- Table of Contents
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- New Report on U.S. Export Policy Provides a Road Map to Continued Economic Recovery and Job Creation
- Manufacturers Embrace Sustainability in a Competitive World Market
- The Services Sector: How Best to Measure It?
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Manufacturers Embrace Sustainability in a Competitive World Market
U.S.-manufactured packaging machinery is used in many industries, such as this food processing plant. A recent ITA study details how U.S. manufacturers are using sustainability as a strategy to remain competitive in the world market. (photo courtesy of Shuttleworth Inc.)
A new study from the International Trade Administration shows how U.S. manufacturers of packaging machinery are using sustainable manufacturing practices to respond to the multiple challenges they face in the world market.
by Padraic J. Sweeney
Sustainable manufacturing (the use of processes that minimize negative environmental impacts; conserve energy and natural resources; are safe for employees, communities, and consumers; and are economically sound) is a practice that is being driven worldwide by market forces and regulation. U.S. manufacturers are not exempt from those forces; they operate in global supply chains that face increasing demands for more sustainable products and services.
Innovative U.S. companies in the packaging machinery manufacturing industry are taking a practical approach to those challenges by using sustainability as one more strategy to meet fierce competition from Asia and Europe. The efforts are detailed in a new study recently published by the International Trade Administration (ITA), “Packaging Machinery: Sustainability and Competitiveness.” The report was produced under the auspices of the Department of Commerce’s Sustainable Manufacturing Initiative.
Small Producers, Worldwide Sales
Some Key Concepts in Sustainability
EPR (extended producer responsibility): a concept also known as “product stewardship.” EPR holds that all parties involved in the various stages of a product’s life cycle, including its packaging, take responsibility for mitigating its environmental impact.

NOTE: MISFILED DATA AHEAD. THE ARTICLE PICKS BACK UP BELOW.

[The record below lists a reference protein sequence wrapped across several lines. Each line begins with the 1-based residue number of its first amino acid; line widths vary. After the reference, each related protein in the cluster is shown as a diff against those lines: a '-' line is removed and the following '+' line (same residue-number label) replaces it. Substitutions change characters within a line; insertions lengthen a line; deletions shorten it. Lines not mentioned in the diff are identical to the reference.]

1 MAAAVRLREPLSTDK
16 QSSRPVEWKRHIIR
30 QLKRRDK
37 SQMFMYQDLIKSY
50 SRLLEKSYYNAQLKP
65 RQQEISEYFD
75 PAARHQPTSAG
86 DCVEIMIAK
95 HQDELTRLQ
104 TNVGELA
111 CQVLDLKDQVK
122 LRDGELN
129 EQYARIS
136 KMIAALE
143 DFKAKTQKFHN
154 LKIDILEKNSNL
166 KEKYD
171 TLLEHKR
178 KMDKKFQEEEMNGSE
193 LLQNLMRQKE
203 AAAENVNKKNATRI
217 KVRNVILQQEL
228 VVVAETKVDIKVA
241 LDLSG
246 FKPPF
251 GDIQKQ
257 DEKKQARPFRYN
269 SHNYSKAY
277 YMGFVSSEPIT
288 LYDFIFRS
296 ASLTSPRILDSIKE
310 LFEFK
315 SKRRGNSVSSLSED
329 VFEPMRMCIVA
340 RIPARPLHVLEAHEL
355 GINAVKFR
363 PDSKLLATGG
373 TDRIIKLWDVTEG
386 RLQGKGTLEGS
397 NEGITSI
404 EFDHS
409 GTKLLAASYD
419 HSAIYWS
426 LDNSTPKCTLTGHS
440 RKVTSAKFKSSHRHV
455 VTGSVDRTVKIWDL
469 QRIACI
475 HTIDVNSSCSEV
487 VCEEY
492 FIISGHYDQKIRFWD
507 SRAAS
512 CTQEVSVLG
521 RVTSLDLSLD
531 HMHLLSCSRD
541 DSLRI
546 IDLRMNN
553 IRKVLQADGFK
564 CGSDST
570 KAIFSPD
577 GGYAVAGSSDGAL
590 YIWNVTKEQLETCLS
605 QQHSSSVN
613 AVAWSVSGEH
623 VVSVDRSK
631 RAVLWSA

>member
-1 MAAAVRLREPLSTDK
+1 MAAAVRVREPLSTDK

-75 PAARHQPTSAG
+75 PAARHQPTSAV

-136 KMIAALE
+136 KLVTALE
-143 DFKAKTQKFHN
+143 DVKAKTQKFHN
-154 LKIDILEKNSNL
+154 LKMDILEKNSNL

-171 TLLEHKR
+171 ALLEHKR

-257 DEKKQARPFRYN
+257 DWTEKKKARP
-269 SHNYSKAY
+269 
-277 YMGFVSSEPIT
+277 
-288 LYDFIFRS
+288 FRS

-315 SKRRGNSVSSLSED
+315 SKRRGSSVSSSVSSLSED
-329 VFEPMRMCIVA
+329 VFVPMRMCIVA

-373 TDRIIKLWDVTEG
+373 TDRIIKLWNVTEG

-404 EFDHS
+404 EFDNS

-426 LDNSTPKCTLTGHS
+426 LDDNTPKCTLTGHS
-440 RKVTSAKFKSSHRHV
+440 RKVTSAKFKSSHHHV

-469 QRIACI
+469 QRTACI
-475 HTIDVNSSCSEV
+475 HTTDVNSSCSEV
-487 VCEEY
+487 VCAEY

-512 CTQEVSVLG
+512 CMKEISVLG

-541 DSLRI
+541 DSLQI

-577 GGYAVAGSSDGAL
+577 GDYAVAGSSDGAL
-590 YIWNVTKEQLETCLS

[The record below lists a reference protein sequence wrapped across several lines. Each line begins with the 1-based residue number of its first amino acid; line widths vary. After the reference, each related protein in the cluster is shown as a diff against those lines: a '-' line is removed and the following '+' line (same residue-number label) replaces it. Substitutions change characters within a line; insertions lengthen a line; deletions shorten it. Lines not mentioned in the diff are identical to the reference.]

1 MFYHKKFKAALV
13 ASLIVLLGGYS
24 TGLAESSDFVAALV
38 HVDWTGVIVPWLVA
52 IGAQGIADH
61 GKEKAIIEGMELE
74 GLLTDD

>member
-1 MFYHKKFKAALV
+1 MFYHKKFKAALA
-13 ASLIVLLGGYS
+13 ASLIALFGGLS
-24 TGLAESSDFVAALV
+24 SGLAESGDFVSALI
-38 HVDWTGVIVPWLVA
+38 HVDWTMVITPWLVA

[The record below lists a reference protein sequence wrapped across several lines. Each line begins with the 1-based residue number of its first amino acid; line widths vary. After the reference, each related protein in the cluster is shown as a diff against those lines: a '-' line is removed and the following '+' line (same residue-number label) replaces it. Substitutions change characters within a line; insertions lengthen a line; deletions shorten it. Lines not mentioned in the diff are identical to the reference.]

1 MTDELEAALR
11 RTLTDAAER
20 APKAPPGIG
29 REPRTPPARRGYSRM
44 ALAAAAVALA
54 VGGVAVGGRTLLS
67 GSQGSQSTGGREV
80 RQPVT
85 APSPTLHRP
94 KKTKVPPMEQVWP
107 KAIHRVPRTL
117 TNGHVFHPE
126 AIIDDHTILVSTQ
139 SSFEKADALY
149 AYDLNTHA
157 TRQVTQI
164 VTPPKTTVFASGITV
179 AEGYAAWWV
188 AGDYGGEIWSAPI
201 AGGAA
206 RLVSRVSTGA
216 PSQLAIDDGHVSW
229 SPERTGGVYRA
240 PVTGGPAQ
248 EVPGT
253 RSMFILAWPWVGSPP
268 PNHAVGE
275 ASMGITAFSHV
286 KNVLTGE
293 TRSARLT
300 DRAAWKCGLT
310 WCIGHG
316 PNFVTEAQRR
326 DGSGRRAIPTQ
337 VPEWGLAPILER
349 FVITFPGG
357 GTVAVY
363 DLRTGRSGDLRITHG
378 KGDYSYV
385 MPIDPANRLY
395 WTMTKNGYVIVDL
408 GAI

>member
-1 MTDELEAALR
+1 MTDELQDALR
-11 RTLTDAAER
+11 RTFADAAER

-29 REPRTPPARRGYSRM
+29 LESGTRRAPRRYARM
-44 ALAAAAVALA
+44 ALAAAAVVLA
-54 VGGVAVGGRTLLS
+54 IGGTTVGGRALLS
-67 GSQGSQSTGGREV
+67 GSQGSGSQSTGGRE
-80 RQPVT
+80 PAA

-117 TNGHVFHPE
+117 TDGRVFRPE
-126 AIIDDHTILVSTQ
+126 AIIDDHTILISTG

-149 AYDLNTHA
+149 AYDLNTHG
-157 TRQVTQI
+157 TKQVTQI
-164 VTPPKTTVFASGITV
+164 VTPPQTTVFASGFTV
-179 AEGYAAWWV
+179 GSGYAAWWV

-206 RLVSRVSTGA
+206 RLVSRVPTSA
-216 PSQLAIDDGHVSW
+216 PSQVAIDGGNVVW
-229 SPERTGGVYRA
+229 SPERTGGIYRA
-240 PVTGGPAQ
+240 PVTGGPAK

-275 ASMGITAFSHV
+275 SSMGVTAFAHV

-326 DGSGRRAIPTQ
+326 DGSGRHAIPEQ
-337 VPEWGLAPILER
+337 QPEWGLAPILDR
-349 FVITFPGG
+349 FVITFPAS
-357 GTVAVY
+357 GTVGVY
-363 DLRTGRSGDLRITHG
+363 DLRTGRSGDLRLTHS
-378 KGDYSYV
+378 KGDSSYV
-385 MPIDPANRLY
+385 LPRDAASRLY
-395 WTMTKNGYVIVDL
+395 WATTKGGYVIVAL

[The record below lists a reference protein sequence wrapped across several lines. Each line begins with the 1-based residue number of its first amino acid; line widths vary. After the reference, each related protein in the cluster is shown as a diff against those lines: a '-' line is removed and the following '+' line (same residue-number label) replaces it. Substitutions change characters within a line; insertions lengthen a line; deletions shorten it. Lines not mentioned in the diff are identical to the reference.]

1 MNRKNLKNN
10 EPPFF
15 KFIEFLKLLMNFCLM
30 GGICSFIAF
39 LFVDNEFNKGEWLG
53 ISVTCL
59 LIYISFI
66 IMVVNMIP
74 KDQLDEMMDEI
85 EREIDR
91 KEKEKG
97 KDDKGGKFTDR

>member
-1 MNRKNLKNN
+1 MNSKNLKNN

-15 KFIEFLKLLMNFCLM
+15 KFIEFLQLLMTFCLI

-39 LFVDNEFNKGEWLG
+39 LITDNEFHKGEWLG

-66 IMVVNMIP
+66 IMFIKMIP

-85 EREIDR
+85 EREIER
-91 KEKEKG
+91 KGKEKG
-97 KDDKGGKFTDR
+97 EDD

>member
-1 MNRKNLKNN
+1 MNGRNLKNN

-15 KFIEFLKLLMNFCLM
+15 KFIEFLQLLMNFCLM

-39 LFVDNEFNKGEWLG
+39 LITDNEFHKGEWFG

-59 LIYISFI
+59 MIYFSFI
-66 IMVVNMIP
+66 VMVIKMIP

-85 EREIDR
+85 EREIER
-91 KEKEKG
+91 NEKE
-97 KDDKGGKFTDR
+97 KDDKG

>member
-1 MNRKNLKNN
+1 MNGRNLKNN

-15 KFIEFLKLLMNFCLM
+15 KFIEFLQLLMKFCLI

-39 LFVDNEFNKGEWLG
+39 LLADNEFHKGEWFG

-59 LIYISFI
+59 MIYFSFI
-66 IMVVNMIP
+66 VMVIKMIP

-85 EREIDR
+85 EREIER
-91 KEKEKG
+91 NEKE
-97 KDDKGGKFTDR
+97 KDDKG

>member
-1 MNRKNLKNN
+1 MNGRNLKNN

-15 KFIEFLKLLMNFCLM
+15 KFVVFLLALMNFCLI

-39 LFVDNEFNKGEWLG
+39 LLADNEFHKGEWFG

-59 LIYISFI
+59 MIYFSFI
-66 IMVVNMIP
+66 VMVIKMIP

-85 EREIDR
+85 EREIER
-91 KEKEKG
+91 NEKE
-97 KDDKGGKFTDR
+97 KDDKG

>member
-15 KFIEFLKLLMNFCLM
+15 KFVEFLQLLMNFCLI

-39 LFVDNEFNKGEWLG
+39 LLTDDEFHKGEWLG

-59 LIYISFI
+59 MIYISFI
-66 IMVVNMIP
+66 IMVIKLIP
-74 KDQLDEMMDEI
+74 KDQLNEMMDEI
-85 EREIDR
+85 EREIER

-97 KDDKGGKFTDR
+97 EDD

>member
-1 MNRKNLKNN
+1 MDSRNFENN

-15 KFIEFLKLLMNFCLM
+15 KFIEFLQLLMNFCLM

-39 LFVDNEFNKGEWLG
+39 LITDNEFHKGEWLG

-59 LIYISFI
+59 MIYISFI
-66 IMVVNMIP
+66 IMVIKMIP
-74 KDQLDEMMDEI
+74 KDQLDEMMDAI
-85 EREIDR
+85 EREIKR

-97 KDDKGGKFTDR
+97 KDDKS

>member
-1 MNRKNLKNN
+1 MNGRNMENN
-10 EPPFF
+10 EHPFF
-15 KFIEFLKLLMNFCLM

LCA (life-cycle assessment): a method for quantifying impacts associated with the sourcing, manufacture, distribution, use, and disposal of a product or product system. LCA is documented in ISO standards 14040 and 14044.
OEE (overall equipment effectiveness): a method for evaluating the effectiveness of a specific manufacturing operation by using three basic metrics: availability, performance, and quality.
TCO (total cost of ownership): a method used in many industries to capture the lifetime operating costs of capital investment. Lower TCO can result in greater sustainability, but it often requires greater initial investment in equipment, training, and systems.
The total U.S. market for packaging machinery in 2008 was worth $6.3 billion, with domestic manufacturers posting $4.8 billion in sales. The Census Bureau reports that 551 companies manufactured packaging machinery in the United States in 2007. Most producers are quite small, with nearly 64 percent having fewer than 20 employees.
Many U.S. packaging machinery manufacturers are successful exporters that do business with customers worldwide. Nevertheless, the U.S. industry as a whole has lost ground in recent years to foreign competition. Imported packaging machinery accounted for 39 percent of the domestic U.S. market in 2008, which was up from 26.2 percent in 2002. Exports were a relatively modest 17 percent of U.S. manufacturers’ sales in 2008.
For the most part, U.S. packaging machinery manufacturers’ leading competitors are from Europe: Germany, Italy, and several other countries. Japanese manufacturers are also significant, well-established competitors. Imports from China and other East Asian nations have also grown strongly in recent years.
Economics and Green Solutions